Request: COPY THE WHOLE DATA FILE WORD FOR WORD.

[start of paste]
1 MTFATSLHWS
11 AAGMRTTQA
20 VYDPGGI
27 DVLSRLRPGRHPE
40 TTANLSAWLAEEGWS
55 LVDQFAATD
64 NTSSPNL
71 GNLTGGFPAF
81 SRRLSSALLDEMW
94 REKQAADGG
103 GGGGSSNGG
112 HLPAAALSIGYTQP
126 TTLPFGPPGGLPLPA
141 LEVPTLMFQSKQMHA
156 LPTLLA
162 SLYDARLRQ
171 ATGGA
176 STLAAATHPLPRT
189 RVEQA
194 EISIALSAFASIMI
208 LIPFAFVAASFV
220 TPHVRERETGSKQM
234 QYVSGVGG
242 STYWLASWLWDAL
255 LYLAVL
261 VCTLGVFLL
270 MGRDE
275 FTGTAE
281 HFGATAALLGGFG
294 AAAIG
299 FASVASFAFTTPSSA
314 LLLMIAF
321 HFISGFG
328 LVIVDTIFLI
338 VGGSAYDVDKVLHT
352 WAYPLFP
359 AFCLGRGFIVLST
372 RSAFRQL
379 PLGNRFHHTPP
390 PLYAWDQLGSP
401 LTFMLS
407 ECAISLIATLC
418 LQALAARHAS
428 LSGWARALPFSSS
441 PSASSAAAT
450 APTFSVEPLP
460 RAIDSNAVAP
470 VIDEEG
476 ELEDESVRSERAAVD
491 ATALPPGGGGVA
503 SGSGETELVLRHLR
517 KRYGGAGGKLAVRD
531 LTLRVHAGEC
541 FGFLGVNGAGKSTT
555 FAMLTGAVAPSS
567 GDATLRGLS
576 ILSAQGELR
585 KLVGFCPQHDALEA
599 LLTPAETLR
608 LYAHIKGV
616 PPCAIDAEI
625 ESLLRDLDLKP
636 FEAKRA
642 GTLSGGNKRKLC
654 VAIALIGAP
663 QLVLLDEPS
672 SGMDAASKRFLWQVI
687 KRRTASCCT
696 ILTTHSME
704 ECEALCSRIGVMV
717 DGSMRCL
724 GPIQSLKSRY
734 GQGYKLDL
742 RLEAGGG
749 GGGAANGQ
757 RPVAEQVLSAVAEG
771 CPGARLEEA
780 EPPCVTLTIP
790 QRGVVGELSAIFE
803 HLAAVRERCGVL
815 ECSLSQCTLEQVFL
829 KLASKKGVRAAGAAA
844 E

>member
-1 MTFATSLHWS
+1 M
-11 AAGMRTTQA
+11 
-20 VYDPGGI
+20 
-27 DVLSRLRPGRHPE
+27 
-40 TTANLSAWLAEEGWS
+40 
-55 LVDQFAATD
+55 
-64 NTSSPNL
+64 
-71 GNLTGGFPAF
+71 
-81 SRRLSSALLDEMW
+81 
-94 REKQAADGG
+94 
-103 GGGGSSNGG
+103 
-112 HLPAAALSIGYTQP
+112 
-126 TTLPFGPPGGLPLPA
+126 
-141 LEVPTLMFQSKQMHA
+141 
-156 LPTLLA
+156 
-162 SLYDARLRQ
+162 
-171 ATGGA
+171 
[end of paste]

1 MTFATSLHWS
11 AAGMRTTQA
20 VYDPGGI
27 DVLSRLRPGRHPE
40 TTANLSAWLAEEGWS
55 LVDQFAATD
64 NTSSPNL
71 GNLTGGFPAF
81 SRRLSSALLDEMW
94 REKQAADGG
103 GGGGSSNGG
112 HLPAAALSIGYTQP
126 TTLPFGPPGGLPLPA
141 LEVPTLMFQSKQMHA
156 LPTLLA
162 SLYDARLRQ
171 ATGGA
176 STLAAATHPLPRT
189 RVEQA
194 EISIALSAFASIMI
208 LIPFAFVAASFV
220 TPHVRERETGSKQM
234 QYVSGVGG
242 STYWLASWLWDAL
255 LYLAVL
261 VCTLGVFLL
270 MGRDE
275 FTGTAE
281 HFGATAALLGGFG
294 AAAIG
299 FASVASFAFTTPSSA
314 LLLMIAF
321 HFISGFG
328 LVIVDTIFLI
338 VGGSAYDVDKVLHT
352 WAYPLFP
359 AFCLGRGFIVLST
372 RSAFRQL
379 PLGNRFHHTPP
390 PLYAWDQLGSP
401 LTFMLS
407 ECAISLIATLC
418 LQALAARHAS
428 LSGWARALPFSSS
441 PSASSAAAT
450 APTFSVEPLP
460 RAIDSNAVAP
470 VIDEEG
476 ELEDESVRSERAAVD
491 ATALPPGGGGVA
503 SGSGETELVLRHLR
517 KRYGGAGGKLAVRD
531 LTLRVHAGEC
541 FGFLGVNGAGKSTT
555 FAMLTGAVAPSS
567 GDATLRGLS
576 ILSAQGELR
585 KLVGFCPQHDALEA
599 LLTPAETLR
608 LYAHIKGV
616 PPCAIDAEI
625 ESLLRDLDLKP
636 FEAKRA
642 GTLSGGNKRKLC
654 VAIALIGAP
663 QLVLLDEPS
672 SGMDAASKRFLWQVI
687 KRRTASCCT
696 ILTTHSME
704 ECEALCSRIGVMV
717 DGSMRCL
724 GPIQSLKSRY
734 GQGYKLDL
742 RLEAGGG
749 GGGAANGQ
757 RPVAEQVLSAVAEG
771 CPGARLEEA
780 EPPCVTLTIP
790 QRGVVGELSAIFE
803 HLAAVRERCGVL
815 ECSLSQCTLEQVFL
829 KLASKKGVRAAGAAA
844 E

>member
-1 MTFATSLHWS
+1 M
-11 AAGMRTTQA
+11 
-20 VYDPGGI
+20 
-27 DVLSRLRPGRHPE
+27 
-40 TTANLSAWLAEEGWS
+40 
-55 LVDQFAATD
+55 
-64 NTSSPNL
+64 
-71 GNLTGGFPAF
+71 
-81 SRRLSSALLDEMW
+81 
-94 REKQAADGG
+94 
-103 GGGGSSNGG
+103 
-112 HLPAAALSIGYTQP
+112 
-126 TTLPFGPPGGLPLPA
+126 
-141 LEVPTLMFQSKQMHA
+141 
-156 LPTLLA
+156 
-162 SLYDARLRQ
+162 
-171 ATGGA
+171 